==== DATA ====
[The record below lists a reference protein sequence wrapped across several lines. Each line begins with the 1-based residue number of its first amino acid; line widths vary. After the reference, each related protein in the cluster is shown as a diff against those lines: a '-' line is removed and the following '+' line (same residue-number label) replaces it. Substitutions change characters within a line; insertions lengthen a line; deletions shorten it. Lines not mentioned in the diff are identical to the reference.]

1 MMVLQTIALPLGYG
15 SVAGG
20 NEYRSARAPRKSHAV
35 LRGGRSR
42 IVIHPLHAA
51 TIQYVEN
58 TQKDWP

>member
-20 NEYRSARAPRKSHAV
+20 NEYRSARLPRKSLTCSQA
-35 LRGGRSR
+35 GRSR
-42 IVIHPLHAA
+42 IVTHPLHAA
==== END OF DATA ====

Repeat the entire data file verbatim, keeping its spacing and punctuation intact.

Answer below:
[The record below lists a reference protein sequence wrapped across several lines. Each line begins with the 1-based residue number of its first amino acid; line widths vary. After the reference, each related protein in the cluster is shown as a diff against those lines: a '-' line is removed and the following '+' line (same residue-number label) replaces it. Substitutions change characters within a line; insertions lengthen a line; deletions shorten it. Lines not mentioned in the diff are identical to the reference.]

1 MMVLQTIALPLGYG
15 SVAGG
20 NEYRSARAPRKSHAV
35 LRGGRSR
42 IVIHPLHAA
51 TIQYVEN
58 TQKDWP

>member
-20 NEYRSARAPRKSHAV
+20 NEYRSARLPRKSLTCSQA
-35 LRGGRSR
+35 GRSR
-42 IVIHPLHAA
+42 IVTHPLHAA